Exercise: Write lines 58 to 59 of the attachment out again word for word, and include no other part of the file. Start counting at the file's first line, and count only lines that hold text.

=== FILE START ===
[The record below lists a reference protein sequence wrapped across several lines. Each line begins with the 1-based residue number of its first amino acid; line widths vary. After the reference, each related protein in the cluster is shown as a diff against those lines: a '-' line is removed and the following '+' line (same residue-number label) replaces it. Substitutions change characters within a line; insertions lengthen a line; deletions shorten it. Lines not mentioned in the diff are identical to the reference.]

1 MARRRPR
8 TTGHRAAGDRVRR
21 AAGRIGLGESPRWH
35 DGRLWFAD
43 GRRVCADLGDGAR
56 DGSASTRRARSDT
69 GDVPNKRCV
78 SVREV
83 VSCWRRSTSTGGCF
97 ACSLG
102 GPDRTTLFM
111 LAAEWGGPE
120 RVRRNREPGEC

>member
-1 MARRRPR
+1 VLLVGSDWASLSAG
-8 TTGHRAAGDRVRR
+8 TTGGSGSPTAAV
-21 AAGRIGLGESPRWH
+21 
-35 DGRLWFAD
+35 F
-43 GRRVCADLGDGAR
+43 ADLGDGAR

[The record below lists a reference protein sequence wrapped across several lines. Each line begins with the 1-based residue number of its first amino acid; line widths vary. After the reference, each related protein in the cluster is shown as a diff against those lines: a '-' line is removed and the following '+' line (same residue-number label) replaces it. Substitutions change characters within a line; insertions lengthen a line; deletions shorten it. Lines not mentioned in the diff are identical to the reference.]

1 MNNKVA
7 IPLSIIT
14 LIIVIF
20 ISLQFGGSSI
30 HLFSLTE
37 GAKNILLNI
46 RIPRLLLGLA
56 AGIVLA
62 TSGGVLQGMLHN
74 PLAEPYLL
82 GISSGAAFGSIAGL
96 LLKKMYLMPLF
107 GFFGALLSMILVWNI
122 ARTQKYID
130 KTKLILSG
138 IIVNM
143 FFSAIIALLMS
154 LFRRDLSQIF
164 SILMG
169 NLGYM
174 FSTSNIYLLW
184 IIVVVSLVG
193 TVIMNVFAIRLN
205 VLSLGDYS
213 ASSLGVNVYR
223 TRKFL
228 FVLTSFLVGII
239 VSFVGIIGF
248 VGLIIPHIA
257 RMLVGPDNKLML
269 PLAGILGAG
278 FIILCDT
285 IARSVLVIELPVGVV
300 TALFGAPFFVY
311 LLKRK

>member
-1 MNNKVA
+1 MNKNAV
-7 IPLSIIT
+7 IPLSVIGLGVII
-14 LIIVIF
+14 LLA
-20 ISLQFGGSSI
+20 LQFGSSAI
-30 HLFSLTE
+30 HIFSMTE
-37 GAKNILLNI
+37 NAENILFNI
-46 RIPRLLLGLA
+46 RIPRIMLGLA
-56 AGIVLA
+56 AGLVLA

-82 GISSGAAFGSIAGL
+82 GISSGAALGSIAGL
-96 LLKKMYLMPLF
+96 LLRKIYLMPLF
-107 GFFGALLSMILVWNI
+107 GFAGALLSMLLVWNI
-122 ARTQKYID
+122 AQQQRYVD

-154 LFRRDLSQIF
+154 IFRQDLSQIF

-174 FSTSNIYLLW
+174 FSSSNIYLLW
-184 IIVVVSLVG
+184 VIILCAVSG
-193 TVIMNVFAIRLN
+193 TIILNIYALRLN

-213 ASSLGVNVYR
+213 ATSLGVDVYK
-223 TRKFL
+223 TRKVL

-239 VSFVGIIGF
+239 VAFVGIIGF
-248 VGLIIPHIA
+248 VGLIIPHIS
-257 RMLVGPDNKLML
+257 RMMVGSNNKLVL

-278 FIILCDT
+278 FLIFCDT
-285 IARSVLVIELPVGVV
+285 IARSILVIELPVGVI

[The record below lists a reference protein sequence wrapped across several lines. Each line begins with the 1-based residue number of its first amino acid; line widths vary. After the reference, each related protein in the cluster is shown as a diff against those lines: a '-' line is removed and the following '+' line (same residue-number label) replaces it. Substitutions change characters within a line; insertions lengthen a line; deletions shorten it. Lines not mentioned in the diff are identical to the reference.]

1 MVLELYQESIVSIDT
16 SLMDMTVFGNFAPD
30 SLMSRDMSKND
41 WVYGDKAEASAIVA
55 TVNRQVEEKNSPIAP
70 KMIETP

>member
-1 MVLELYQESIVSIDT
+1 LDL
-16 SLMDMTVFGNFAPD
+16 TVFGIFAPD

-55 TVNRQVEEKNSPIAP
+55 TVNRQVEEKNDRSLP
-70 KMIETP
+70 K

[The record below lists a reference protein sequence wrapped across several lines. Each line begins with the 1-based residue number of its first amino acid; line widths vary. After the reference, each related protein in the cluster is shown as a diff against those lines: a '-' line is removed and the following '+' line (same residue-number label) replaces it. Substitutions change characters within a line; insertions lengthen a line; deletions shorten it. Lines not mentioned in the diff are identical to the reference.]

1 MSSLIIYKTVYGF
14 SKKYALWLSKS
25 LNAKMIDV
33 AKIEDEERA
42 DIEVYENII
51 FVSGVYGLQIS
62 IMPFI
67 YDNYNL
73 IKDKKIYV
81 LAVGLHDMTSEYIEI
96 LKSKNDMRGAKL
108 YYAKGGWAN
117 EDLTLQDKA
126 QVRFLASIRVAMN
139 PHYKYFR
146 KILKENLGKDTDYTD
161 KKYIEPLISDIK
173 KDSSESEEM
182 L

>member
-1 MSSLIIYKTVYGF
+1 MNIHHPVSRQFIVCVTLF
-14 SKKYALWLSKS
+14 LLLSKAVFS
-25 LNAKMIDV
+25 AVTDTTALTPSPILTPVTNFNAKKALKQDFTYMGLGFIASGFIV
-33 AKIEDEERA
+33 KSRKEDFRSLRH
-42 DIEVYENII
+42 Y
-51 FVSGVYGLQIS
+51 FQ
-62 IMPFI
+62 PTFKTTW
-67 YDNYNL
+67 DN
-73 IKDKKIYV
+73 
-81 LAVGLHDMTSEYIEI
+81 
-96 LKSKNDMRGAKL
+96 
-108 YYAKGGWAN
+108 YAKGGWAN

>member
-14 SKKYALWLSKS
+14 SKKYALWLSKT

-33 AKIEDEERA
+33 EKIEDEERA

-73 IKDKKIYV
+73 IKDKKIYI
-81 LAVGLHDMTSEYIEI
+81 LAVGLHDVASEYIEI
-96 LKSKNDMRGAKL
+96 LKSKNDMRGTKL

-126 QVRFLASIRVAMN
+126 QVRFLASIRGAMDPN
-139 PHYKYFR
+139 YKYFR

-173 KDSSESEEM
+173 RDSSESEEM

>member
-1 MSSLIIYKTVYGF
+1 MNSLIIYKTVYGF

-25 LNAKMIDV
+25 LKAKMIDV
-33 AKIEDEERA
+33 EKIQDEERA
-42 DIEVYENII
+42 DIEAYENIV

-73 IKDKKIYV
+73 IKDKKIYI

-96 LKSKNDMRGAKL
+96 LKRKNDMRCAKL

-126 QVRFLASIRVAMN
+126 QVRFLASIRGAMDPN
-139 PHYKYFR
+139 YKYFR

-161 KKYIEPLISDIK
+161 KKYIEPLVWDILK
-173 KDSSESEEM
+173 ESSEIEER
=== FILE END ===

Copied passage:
278 FIILCDT
285 IARSVLVIELPVGVV